Ten days of mob attacks on immigrants in townships around Johannesburg showed no signs of abating Tuesday, as the death toll reached 23 and South Africa's government faced growing calls to deploy its army. The attacks have mostly targeted impoverished migrants from neighboring African countries living (some legally, some illegally) in shantytowns around the business capital of Africa's wealthiest country. Every night since Saturday May 11, crowds of South African men, some brandishing guns, have rampaged through areas dominated by refugees, warning the foreigners to leave the country, burning huts, raping women, and beating and killing men. The victims say their attackers accuse them of taking jobs away from South Africans, in a country where the national unemployment rate is estimated at around 40%, and is much higher in many townships.
South Africans have been shocked by the depth of the hatred revealed by the violence against immigrants, which has been sharply condemned by the country's political leadership. On Monday, several South African newspapers printed a gruesome photograph of a Malawian man in flames, having been doused in gasoline and set alight by a mob who laughed as he burned. (The victim died in the hospital.) On Tuesday, some of the several thousand refugees sheltering at Jeppestown police station in central Johannesburg told TIME that, earlier in the day, the police compound had been attacked by a mob that had tried to scale the walls before being beaten back by police firing tear gas and rubber bullets.
Another 800 migrants are sheltering at the police station in Alexandra, the crime-ridden township where the current wave of violence began. There, Zimbabwean Lindi Moyo, 26, who left her country for South Africa "because there is no work, and no food," told TIME she had seen two of her neighbors killed in an area called Schweta. She described how a mob had assembled outside her hut, "hitting people in the street, throwing stones and shouting, 'You are foreigners. We are going to kill you.'" They stormed her small, two-room shack, she said, stole everything, then burned it. Moyo slept for a night in some woods along with 100 other Zimbabweans and Malawians, before finding her way to the police station in the morning. Josephine Sibanda, another Zimbabwean, said the crowds had shouted that foreigners were taking their jobs. Said the mother of seven: "South Africans have time to fight, but Zimbabweans only have time to work, because we are working to feed our children." However, she has only managed to find occasional work as a cleaner, she added.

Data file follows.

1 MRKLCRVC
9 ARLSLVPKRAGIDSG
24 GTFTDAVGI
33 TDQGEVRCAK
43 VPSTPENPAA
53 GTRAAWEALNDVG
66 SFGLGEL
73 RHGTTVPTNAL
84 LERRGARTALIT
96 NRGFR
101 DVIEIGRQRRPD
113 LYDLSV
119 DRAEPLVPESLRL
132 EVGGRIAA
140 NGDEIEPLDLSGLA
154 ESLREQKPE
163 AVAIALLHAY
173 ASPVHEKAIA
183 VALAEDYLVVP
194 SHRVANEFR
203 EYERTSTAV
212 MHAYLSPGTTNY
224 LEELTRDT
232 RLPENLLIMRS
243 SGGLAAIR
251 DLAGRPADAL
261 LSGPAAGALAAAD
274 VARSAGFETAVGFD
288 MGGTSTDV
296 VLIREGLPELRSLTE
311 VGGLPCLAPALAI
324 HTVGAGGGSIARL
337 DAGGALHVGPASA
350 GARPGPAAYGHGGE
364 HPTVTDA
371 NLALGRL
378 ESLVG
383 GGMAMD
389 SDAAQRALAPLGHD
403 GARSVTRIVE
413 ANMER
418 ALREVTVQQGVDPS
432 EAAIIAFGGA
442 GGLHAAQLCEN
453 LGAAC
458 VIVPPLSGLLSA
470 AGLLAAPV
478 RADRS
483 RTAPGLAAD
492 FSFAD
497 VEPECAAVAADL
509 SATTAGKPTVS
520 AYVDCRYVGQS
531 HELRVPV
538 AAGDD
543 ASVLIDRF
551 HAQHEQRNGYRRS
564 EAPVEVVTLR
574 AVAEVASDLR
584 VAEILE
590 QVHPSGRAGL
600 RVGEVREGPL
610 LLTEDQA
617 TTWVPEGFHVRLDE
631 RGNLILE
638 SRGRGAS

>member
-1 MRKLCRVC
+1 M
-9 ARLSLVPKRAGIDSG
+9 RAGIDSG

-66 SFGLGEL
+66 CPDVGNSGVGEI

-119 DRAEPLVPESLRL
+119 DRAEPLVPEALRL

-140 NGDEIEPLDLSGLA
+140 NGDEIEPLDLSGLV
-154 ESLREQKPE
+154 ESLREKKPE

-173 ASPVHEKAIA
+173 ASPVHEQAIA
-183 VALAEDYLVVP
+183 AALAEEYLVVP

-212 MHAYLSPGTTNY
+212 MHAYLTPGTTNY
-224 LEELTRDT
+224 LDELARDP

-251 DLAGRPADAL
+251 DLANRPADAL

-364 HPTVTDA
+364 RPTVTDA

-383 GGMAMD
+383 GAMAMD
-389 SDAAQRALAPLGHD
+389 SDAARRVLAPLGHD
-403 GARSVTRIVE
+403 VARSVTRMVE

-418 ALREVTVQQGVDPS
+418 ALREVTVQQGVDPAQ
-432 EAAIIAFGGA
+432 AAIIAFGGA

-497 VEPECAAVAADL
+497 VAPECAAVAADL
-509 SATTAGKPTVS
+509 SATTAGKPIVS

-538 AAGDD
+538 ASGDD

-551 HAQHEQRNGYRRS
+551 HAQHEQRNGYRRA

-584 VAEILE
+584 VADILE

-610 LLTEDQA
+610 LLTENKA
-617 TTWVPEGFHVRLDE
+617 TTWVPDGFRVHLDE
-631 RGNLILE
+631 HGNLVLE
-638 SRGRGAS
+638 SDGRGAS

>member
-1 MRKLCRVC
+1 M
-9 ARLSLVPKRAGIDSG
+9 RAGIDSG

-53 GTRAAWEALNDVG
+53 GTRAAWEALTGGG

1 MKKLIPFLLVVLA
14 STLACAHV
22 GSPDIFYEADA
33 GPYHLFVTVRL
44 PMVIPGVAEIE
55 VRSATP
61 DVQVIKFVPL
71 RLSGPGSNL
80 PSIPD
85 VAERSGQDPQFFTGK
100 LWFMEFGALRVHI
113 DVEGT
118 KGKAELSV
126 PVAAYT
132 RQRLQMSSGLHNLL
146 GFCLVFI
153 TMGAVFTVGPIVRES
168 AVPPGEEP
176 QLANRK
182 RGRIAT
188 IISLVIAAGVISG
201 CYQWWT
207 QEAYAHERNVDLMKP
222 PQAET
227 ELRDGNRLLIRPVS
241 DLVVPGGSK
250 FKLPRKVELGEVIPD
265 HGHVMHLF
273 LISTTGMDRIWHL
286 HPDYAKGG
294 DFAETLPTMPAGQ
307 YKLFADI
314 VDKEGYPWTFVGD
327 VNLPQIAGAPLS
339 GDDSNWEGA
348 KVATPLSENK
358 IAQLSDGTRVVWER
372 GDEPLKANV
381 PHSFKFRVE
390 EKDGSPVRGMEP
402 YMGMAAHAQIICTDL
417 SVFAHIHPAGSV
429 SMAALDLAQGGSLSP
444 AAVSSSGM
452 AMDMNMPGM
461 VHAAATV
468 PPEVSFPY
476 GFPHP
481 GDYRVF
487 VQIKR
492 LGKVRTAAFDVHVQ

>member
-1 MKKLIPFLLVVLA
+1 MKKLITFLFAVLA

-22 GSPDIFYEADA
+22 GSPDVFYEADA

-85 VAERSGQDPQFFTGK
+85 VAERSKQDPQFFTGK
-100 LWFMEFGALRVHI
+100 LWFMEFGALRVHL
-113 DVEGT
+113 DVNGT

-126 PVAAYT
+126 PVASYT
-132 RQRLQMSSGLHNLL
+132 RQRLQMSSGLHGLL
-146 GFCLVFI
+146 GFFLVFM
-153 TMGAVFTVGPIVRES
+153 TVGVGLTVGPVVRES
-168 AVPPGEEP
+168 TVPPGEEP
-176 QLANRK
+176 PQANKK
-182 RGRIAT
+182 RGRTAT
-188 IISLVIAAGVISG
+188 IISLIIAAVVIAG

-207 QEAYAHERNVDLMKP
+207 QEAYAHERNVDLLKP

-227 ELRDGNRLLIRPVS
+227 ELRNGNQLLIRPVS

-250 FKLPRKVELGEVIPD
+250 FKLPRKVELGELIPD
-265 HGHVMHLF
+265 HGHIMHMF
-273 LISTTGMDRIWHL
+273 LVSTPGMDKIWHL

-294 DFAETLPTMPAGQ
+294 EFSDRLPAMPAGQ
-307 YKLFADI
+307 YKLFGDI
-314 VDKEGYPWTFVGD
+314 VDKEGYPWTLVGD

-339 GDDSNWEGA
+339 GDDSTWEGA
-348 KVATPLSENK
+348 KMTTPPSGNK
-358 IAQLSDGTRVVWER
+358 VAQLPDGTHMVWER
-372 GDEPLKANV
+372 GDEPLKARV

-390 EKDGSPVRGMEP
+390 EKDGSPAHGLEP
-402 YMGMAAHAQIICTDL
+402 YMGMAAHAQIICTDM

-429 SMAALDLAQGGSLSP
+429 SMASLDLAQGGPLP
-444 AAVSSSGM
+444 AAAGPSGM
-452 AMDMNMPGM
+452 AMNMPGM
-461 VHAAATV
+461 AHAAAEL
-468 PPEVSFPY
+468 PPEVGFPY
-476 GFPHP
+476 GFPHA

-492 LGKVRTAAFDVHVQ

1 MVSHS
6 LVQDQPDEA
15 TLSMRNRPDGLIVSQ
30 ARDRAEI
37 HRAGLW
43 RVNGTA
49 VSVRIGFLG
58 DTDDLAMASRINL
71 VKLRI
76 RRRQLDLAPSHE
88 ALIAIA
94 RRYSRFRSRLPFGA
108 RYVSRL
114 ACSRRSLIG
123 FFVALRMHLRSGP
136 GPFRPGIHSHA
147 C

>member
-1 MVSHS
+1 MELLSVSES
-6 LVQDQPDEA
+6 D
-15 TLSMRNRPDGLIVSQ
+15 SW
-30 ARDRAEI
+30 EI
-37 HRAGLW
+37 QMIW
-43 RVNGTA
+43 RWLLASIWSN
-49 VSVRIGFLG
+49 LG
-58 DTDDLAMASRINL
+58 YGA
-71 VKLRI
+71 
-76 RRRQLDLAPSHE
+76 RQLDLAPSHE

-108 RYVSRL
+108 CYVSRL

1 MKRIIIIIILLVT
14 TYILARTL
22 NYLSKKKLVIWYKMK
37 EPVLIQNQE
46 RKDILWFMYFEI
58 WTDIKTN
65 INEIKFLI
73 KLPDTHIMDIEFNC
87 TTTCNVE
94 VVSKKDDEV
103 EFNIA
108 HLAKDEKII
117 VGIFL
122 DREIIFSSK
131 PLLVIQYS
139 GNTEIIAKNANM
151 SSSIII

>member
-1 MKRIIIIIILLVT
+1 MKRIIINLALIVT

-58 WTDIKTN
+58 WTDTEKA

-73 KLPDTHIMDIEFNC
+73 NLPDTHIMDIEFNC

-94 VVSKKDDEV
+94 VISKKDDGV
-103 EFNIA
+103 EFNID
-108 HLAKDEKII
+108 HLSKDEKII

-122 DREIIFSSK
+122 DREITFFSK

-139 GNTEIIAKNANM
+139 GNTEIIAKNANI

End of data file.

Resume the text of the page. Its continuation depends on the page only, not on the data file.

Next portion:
As ethnic Indian traders in the city center boarded up their businesses for fear of looting, South African President Thabi Mbeki called for an end to the attacks. "Citizens from other countries on the African continent and beyond are as human as we are and deserve to be treated with respect and dignity," said Mbeki, whose African National Congress (ANC) had based itself in neighboring states during its war against the apartheid regime. South Africa was not "an island separate from the rest of the continent."
Human rights groups and the National Union of Mineworkers urged Mbeki to consider using the military to restore order. "The state should deploy the army to curb the terrible situation in which poor immigrants and local residents to some extent find themselves," NUM deputy general secretary Oupa Komane told Agence France-Presse. ANC secretary-general Gwede Mantashe told reporters last Monday that the possibility of deploying soldiers had been discussed by the cabinet, and that such a measure could "not be ruled out."
South Africa has some of the world's worst levels of violent crime, with 52 people murdered every 24 hours, for an annual murder rate of 43.1 per 100,000 people. Added to that each year are 200,000 robberies, 55,000 rapes, and half a million cases of assault and attempted murder. South Africa's police, who have arrested 300 people since the rioting started, have been quick to call the recent violence another symptom of these trends.
Most troubling for the authorities is the fact that the hot spots of anti-immigrant violence are some of the same townships that had been the furnaces of anti-apartheid rebellion. A little more than a decade after the end of apartheid, the new government is sending the same riot police in the same armored trucks into those same townships to suppress mob violence against immigrants. Although the latest wave of xenophobic violence has targeted immigrant communities in Johannesburg, last year the Somali community in Cape Town and Port Elizabeth came under attack.
Archbishop Desmond Tutu's dream of South Africa as a "Rainbow Nation" of exemplary inclusiveness is being negated. Fourteen years of ANC rule have failed to reverse many of the deep social inequalities inherited from the apartheid era, and the strain caused by mass unemployment, poor sanitation and limited services in many townships has now erupted in a vicious campaign of ethnic cleansing. Last November, the South African Institute of Race Relations estimated that 4.2 million people were living on $1 a day or less in 2005, up from 1.9 million in 1996. Even when it has managed to suppress the current upsurge in anti-immigrant violence, the government faces a monumental challenge in transforming the poverty and despair that has fueled the hatred.